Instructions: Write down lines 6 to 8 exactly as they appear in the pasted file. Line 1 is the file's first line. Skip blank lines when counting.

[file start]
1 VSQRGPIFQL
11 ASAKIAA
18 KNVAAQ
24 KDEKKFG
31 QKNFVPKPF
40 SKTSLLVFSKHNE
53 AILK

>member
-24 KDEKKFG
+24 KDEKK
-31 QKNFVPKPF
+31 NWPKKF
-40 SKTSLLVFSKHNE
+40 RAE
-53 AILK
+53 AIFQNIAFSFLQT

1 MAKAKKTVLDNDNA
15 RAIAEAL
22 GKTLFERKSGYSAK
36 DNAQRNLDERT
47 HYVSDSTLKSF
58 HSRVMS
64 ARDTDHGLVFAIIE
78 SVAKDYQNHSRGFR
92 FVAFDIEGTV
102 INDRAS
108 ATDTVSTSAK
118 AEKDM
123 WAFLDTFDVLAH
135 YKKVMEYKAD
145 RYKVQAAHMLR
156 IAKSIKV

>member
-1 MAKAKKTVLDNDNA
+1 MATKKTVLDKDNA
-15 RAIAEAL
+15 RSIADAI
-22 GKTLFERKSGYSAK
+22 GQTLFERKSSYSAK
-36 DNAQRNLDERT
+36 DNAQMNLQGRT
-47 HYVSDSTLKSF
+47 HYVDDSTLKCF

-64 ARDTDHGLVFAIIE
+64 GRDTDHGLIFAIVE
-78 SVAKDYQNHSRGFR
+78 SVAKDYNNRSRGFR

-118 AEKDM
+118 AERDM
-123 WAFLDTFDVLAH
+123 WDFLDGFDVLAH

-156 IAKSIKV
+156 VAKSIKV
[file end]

40 SKTSLLVFSKHNE
53 AILK

>member